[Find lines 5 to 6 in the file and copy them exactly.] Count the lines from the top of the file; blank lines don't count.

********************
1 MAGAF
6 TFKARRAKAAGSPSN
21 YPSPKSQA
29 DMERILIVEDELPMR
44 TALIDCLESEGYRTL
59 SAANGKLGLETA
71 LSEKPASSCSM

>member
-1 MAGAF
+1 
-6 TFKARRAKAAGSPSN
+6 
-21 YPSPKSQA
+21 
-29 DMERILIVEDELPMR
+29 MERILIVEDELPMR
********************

44 TALIDCLESEGYRTL
59 SAANGKLGLETA